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leong

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    Kayak racing, fishing and touring; road bike racing and touring; ski touring; swimming and fitness workouts.
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    Paddle Upwind

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  1. Paul, The other reason I always entered the 6-mile race is there are no portages. The last thing I wanted to do was carry a $3 thousand kayak and run with it.
  2. Hi Paul, I used to race the six-mile event because the start and finish are in the same place. Long time no see. I do most of my paddling in southeast FL now. Leon
  3. https://nypost.com/2023/05/15/huge-tiger-shark-bites-kayak-off-hawaii-coast-in-wild-video/
  4. Mostly to eat the regular sized sharks. Read about it here: https://www.sun-sentinel.com/news/environment/fl-ne-great-white-sharks-return-20221128-4igrqfugbfga5ldahwfzhjptaq-story.html?utm_source=newsletter&utm_medium=email&utm_campaign=Don't Miss&utm_content=5601669677945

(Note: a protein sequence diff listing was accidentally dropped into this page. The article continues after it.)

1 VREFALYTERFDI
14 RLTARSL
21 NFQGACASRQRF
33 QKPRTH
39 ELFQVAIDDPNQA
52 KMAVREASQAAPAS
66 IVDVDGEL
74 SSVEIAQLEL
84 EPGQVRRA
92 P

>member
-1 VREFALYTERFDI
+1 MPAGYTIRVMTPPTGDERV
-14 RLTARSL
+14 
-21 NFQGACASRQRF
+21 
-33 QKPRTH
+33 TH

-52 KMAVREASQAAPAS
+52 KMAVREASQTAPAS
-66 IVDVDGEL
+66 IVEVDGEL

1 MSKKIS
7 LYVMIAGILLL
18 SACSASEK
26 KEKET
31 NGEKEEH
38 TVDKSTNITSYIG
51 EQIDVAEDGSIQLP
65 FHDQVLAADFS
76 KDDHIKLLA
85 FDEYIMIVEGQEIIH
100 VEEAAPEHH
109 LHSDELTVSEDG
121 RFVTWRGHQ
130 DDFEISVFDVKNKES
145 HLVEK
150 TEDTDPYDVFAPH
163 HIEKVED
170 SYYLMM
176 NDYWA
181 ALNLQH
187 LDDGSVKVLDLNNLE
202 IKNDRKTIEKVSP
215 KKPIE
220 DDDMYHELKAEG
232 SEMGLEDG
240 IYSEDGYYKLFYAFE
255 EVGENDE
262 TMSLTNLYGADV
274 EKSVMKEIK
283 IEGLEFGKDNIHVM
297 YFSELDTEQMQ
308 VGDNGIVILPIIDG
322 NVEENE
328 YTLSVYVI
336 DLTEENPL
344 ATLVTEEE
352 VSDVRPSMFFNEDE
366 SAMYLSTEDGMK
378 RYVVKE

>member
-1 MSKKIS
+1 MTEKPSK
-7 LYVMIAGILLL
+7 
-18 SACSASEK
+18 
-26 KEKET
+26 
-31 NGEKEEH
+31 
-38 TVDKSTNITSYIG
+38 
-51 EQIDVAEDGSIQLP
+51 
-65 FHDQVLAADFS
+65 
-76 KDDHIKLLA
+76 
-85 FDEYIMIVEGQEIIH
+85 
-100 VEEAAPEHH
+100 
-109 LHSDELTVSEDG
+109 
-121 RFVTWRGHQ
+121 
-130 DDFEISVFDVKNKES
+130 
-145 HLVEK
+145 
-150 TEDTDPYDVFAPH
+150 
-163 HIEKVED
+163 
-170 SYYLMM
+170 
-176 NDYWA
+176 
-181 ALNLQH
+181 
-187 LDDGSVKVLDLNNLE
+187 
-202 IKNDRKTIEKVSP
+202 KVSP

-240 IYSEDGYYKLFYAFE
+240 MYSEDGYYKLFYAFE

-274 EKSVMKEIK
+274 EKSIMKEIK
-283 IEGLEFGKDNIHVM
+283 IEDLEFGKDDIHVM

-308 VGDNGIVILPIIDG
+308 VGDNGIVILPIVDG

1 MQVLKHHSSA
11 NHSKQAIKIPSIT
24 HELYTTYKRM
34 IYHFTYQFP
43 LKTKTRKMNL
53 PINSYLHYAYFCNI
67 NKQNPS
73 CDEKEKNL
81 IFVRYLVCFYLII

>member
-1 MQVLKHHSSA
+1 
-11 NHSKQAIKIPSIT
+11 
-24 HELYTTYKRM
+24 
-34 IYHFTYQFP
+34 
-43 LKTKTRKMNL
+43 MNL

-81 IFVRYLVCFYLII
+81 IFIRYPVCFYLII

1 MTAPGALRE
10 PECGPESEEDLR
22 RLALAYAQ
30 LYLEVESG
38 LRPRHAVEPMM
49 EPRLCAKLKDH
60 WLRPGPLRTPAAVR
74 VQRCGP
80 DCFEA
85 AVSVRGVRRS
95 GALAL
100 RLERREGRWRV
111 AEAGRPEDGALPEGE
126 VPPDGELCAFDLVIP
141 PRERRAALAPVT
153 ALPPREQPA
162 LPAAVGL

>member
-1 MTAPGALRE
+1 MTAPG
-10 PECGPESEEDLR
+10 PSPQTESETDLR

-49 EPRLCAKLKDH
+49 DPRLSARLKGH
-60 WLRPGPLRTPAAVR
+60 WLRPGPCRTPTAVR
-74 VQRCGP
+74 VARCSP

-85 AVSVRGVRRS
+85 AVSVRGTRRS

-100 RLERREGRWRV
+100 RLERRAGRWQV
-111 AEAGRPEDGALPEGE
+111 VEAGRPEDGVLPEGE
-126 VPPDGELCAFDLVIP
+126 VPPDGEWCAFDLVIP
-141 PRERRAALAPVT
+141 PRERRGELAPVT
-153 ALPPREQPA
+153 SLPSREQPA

5. Here he is landing: https://www.facebook.com/CyrilDerreumauxAdventure/videos/1505217906596163 Nice extra long wing paddle.
  6. The use of kayaks for clandestine military operations goes back as far as World War 2. Especially the British commandos raiding German shipping at Bordeaux by sneaking up the river in 2-man kayaks in order to plant magnetic mines on ships in the harbor. I wonder if kayaks are used by the Ukraine defense forces? https://www.mensjournal.com/adventure/commemorating-daring-world-war-ii-kayak-raid/ https://www.bbc.com/news/uk-england-suffolk-57205877 https://www.americanspecialops.com/boats/kayak/
  7. >>Most GPS “backcountry nav” phone apps including Gaia GPS do have some version of the feature Leon is talking about." What I'm talking about is not a feature of a GPS no more than a steering wheel is a feature of an automobile. It's just how a GPS works. You don't have to add anything fancy to it unless it gives you something more useful.